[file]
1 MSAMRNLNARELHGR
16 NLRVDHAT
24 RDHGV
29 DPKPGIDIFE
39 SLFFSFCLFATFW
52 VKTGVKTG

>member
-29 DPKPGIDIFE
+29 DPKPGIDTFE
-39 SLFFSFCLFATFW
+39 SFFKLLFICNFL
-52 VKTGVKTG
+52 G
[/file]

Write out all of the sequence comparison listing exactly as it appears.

1 MSAMRNLNARELHGR
16 NLRVDHAT
24 RDHGV
29 DPKPGIDIFE
39 SLFFSFCLFATFW
52 VKTGVKTG

>member
-29 DPKPGIDIFE
+29 DPKPGIDTFE
-39 SLFFSFCLFATFW
+39 SFFKLLFICNFL
-52 VKTGVKTG
+52 G